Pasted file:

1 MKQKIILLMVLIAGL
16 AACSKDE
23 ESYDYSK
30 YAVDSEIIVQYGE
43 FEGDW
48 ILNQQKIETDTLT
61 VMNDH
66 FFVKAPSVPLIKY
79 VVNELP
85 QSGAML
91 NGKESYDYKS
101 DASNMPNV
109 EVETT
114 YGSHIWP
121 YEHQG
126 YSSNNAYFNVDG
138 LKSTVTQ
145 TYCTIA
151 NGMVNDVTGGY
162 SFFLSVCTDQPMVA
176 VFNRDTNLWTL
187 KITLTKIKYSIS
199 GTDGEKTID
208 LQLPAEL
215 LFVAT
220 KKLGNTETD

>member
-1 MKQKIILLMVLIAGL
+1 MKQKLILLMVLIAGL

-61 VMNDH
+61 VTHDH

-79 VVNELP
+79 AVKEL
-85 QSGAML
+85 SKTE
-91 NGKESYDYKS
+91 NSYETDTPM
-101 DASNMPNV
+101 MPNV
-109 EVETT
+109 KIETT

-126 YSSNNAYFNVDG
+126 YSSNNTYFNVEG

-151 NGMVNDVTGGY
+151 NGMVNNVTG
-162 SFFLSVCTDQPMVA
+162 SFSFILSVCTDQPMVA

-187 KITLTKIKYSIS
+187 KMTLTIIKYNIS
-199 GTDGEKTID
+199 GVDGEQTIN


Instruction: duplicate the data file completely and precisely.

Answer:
1 MKQKIILLMVLIAGL
16 AACSKDE
23 ESYDYSK
30 YAVDSEIIVQYGE
43 FEGDW
48 ILNQQKIETDTLT
61 VMNDH
66 FFVKAPSVPLIKY
79 VVNELP
85 QSGAML
91 NGKESYDYKS
101 DASNMPNV
109 EVETT
114 YGSHIWP
121 YEHQG
126 YSSNNAYFNVDG
138 LKSTVTQ
145 TYCTIA
151 NGMVNDVTGGY
162 SFFLSVCTDQPMVA
176 VFNRDTNLWTL
187 KITLTKIKYSIS
199 GTDGEKTID
208 LQLPAEL
215 LFVAT
220 KKLGNTETD

>member
-1 MKQKIILLMVLIAGL
+1 MKQKLILLMVLIAGL

-61 VMNDH
+61 VTHDH

-79 VVNELP
+79 AVKEL
-85 QSGAML
+85 SKTE
-91 NGKESYDYKS
+91 NSYETDTPM
-101 DASNMPNV
+101 MPNV
-109 EVETT
+109 KIETT

-126 YSSNNAYFNVDG
+126 YSSNNTYFNVEG

-151 NGMVNDVTGGY
+151 NGMVNNVTG
-162 SFFLSVCTDQPMVA
+162 SFSFILSVCTDQPMVA

-187 KITLTKIKYSIS
+187 KMTLTIIKYNIS
-199 GTDGEKTID
+199 GVDGEQTIN